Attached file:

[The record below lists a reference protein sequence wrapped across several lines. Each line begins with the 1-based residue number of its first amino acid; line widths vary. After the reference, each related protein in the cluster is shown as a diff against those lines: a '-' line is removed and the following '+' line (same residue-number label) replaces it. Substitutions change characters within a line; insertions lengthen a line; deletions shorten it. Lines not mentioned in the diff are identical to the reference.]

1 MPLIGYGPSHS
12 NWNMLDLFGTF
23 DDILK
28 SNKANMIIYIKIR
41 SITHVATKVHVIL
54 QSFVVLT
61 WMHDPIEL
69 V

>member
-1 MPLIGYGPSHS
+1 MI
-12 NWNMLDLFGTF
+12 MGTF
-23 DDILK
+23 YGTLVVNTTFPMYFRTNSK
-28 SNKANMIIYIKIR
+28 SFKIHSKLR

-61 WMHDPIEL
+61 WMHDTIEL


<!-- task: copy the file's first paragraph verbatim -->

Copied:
[The record below lists a reference protein sequence wrapped across several lines. Each line begins with the 1-based residue number of its first amino acid; line widths vary. After the reference, each related protein in the cluster is shown as a diff against those lines: a '-' line is removed and the following '+' line (same residue-number label) replaces it. Substitutions change characters within a line; insertions lengthen a line; deletions shorten it. Lines not mentioned in the diff are identical to the reference.]